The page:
The cation exchange capacity of a soil is a measurement of its ability to bind or hold exchangeable cations. In other words, it is a measure of the number of negatively charged binding sites in the soil, which can be summed up as the nutrient holding capacity of the soil.

The cation exchange capacity helps characterize the soil type under consideration. For example, because organic matter and clay are a major source of negative electrostatic sites there is a strong correlation between CEC values and the amount of clay and organic matter present in the soil.

Typical CEC values for different soils are follows:

Very low nutrient holding capacity (0-10) indicating sandy soils with little or no clay or organic matter. Nutrients will be easily leached and foliar applied nutrients are strongly recommended.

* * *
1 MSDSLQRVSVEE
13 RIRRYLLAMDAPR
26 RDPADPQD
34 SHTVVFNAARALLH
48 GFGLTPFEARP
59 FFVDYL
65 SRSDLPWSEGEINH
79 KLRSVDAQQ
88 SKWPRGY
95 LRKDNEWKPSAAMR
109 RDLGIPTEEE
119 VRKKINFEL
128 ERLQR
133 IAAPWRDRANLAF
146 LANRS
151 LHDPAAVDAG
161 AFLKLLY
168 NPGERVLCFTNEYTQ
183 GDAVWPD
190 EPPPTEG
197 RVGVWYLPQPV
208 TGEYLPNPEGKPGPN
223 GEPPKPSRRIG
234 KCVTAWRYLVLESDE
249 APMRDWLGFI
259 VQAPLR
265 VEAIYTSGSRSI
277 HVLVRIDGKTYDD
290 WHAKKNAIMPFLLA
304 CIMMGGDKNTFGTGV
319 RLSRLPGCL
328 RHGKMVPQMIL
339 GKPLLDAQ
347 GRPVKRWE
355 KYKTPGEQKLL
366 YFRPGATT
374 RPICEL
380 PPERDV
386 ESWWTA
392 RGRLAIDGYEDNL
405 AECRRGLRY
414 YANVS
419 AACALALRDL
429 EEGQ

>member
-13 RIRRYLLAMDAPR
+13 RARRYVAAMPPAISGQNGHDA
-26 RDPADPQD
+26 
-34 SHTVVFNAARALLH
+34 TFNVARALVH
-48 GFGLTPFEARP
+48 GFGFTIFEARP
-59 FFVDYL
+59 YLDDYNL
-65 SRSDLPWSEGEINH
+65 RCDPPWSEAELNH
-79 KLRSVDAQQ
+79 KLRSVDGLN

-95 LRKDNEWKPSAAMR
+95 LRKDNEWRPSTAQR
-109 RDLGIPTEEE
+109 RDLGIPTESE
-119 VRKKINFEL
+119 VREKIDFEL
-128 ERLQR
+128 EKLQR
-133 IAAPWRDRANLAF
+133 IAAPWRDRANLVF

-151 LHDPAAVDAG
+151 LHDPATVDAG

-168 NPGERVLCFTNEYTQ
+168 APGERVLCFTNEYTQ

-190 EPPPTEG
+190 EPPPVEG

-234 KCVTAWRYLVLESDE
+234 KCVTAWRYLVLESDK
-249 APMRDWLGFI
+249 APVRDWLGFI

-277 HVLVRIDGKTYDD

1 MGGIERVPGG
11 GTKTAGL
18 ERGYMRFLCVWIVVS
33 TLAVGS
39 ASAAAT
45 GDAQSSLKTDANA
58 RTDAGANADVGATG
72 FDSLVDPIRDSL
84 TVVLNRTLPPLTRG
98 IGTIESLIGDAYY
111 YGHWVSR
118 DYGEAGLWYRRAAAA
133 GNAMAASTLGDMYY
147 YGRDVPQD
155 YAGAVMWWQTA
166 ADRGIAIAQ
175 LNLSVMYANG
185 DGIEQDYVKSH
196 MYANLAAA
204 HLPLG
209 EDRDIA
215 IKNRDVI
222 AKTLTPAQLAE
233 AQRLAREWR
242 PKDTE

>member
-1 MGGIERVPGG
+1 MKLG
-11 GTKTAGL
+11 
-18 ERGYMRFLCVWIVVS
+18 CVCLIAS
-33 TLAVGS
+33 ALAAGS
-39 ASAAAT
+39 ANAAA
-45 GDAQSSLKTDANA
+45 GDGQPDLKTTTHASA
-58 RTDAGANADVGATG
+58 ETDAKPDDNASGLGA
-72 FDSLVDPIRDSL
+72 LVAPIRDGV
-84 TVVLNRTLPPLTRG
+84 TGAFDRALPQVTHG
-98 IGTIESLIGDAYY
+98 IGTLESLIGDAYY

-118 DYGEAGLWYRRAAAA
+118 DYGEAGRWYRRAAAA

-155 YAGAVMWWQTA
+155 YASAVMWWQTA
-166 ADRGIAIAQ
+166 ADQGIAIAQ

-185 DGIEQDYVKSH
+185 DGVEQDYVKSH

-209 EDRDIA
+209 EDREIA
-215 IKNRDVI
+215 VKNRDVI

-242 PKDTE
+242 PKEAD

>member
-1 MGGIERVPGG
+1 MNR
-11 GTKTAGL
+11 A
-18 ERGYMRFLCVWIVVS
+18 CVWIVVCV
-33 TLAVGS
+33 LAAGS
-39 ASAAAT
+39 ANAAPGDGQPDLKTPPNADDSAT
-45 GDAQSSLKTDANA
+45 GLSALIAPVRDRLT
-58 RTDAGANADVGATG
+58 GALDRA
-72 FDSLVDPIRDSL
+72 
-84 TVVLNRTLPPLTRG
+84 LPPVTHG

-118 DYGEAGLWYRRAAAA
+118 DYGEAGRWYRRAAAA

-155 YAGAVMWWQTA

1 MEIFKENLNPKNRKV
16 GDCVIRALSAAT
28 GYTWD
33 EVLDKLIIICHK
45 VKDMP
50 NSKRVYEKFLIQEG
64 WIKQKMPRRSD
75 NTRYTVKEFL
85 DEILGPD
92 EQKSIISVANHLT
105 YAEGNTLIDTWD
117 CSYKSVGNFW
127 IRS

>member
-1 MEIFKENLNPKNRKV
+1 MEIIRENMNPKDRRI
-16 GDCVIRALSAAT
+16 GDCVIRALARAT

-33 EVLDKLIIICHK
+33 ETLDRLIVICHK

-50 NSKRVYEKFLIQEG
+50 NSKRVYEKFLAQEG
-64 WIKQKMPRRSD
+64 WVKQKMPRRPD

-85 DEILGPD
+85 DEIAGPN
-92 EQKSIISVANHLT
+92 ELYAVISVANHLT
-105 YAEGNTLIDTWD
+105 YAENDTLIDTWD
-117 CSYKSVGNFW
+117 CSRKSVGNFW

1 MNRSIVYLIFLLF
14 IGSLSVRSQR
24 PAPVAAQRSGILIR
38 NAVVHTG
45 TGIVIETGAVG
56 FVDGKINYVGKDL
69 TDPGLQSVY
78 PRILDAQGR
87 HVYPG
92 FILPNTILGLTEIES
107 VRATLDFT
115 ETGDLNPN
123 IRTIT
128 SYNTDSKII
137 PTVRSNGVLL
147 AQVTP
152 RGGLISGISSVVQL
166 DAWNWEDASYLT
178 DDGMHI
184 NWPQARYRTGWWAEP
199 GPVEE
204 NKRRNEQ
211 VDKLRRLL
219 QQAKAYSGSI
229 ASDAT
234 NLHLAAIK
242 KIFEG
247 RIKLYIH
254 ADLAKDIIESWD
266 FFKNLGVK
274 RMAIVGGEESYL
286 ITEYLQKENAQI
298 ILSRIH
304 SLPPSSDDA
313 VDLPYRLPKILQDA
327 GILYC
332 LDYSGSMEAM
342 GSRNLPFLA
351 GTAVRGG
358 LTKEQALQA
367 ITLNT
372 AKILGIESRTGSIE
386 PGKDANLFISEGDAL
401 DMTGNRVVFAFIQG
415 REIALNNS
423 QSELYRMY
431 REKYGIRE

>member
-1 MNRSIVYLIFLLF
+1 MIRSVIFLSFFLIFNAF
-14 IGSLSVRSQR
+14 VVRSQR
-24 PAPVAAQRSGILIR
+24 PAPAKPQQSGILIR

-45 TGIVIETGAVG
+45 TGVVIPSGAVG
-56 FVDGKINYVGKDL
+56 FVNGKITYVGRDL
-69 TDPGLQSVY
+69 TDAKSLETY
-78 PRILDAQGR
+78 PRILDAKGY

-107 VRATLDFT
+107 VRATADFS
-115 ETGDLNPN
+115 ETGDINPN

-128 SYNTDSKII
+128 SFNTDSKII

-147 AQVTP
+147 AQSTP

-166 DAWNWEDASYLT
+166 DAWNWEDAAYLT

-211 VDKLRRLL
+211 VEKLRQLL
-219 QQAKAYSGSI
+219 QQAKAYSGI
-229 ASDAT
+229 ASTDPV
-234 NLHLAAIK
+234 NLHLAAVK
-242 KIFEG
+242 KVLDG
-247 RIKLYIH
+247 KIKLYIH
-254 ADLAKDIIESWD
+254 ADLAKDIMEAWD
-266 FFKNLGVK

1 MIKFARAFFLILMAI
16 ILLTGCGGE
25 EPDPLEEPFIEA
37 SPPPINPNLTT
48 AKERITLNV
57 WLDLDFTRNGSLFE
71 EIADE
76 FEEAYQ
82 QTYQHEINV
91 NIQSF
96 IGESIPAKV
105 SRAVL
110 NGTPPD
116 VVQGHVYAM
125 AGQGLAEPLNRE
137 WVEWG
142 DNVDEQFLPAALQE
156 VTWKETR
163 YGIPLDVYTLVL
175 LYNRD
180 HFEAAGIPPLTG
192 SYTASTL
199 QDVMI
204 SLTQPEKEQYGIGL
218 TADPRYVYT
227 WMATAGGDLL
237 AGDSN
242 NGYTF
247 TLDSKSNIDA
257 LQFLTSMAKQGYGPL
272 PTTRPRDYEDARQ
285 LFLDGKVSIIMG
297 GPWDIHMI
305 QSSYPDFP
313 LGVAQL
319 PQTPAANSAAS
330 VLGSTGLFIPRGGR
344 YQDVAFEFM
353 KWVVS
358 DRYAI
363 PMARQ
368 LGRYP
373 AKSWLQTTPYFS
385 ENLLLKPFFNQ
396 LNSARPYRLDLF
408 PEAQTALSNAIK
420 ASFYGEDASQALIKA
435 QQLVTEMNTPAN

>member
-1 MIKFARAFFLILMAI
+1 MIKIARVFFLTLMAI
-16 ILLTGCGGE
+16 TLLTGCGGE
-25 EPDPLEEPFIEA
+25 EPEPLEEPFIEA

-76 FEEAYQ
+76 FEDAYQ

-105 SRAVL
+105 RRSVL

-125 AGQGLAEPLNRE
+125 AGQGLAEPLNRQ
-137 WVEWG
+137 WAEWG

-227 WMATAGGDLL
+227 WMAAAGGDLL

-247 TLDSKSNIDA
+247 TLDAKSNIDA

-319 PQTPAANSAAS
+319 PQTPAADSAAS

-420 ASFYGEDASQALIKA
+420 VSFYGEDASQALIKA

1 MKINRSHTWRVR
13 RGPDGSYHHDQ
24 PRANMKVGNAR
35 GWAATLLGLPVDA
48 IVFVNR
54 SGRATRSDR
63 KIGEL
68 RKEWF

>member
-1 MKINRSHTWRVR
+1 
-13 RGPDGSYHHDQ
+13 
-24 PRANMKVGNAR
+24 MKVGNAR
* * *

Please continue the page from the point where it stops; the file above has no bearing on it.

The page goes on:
Slightly low nutrient holding capacity (10-15) indicating a more loamy mineral soil. Leaching may still be a problem and therefore foliar applications should be considered.

Adequate to high nutrient holding capacity (15-40) indicating soils with increasing clay content.

Very high level (+40) normally found in very heavy soils with a high clay content or soils with a high organic matter level. Nutrients can be bound very tightly to the soil particles and availability can be restricted.
Using this information the CEC results can provide advisors with an insight into the type of soil they are dealing with, as well as providing secondary information of use in formulating a fertilizer programme.


Source: Dawson, A. 2001. Cation Exchange Capacity. Phosyn Website [Online]. Available at